Shoveling Snow Safely

Friday, January 4, 2019

It’s that time of year! When the snow comes, you’ll need to clear off your driveway, sidewalk, and car, but by doing so you can injure yourself and stress your heart. Use the correct equipment and technique to avoid the risks.

Correct Equipment

Wear layers of warm clothes. The Centers for Disease Control and Prevention recommends a hat, a scarf or face mask, long sleeves that are snug at the wrist, mittens, and water-resistant coat and boots as your outer layer. Underneath, wear several thin layers rather than one thick layer. If you start to get too warm, remove layers.

Shovel or snow blower. Choose a sturdy, lightweight shovel that isn’t too big for you. It’s better for both your back and your heart to do several smaller shovel-fulls to clear an area rather than just a few heaping ones. If you use a snow blower, make sure you know how to use it and avoid getting gasoline on your skin.

Correct Technique

Michael Hathaway, a Bon Secours physical therapist, has some tips to help you keep from hurting your muscles as you shovel snow.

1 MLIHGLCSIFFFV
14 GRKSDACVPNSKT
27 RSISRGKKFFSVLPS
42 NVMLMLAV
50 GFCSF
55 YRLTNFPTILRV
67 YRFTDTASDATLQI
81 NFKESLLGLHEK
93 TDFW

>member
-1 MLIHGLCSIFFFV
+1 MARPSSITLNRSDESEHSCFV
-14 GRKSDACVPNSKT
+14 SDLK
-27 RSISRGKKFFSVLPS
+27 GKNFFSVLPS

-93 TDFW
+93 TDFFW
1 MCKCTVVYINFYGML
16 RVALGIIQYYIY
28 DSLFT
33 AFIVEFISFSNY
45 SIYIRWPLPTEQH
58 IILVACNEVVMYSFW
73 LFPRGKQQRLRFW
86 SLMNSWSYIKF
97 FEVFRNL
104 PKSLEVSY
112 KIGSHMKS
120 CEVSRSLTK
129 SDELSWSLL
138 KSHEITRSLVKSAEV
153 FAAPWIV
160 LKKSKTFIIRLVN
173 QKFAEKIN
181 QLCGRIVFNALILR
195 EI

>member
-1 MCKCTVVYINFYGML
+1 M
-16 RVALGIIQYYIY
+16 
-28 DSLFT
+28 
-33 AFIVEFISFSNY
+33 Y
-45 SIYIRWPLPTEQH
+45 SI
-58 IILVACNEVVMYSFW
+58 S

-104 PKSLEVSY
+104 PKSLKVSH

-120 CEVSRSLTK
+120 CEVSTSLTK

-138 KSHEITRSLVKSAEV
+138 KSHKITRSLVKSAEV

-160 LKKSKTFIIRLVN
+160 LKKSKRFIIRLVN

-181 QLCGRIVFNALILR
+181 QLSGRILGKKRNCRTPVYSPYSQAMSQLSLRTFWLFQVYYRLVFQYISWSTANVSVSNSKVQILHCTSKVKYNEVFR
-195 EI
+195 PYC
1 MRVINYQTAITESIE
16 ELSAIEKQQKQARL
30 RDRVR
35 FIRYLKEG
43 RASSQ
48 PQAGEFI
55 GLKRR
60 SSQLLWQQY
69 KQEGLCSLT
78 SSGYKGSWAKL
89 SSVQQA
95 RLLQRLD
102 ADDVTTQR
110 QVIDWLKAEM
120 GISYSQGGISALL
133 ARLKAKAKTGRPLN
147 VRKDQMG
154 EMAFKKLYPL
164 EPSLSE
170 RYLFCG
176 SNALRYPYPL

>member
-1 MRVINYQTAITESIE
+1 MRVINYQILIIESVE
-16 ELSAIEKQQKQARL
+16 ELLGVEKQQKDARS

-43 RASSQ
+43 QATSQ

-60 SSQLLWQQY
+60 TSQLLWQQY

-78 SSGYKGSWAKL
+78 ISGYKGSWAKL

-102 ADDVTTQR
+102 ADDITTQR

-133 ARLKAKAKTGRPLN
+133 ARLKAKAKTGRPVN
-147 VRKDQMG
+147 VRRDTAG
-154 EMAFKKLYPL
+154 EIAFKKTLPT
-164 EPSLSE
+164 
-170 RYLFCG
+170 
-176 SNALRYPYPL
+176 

1. Warm up by marching in place and then stretching out your leg muscles for 1-2 minutes before you start.
  2. Do not round or hunch your back during the lift. 
  3. Keep your abs (stomach) tight before and during the lift and keep your back straight.
  4. Lift with your legs not your back.  Your back muscles are good for keeping your spine straight not lifting the load which is what happens when we bend our backs forward.  Your legs are big and powerful; they were made for lifting loads. You should feel your legs working more and getting tired, not your back.
  5. Don’t overload your shovel.  Lift loads small enough that you can handle without straining. Overloading the shovel is a sure way to injure your back.
  6. Pace yourself and take frequent rest breaks of 30-60 seconds every 3-5 minutes with longer breaks if the task exceeds 15-20 minutes

Risks

Injury from ice. You may slip on ice while you’re trying to shovel. If in your area the first layer of snow commonly melts and refreezes into ice, try to go out on the first day when everything is snow so you can more easily clear it away. Use rock salt or another de-icer to remove the risk, and use sand or kitty litter to provide traction.

Injury from shoveling. You may be sore after shoveling, but you shouldn’t feel injured. Improper shoveling can result in back/shoulder pain. Follow the tips listed above to stay safe.

Heart issues from shoveling.
If you have a trouble catching your breath, heart disease, or high blood pressure, skip the shoveling and talk to your doctor to get checked out. Shoveling, or any type of exercise you’re not used to, can raise your blood pressure and put a strain on your heart.